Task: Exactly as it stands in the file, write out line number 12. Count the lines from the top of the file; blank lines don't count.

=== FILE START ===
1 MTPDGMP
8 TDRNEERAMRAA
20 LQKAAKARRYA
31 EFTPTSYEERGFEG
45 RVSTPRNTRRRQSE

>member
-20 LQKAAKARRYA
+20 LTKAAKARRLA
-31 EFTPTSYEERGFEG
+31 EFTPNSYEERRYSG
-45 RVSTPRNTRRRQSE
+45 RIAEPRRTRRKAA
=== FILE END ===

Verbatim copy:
+45 RIAEPRRTRRKAA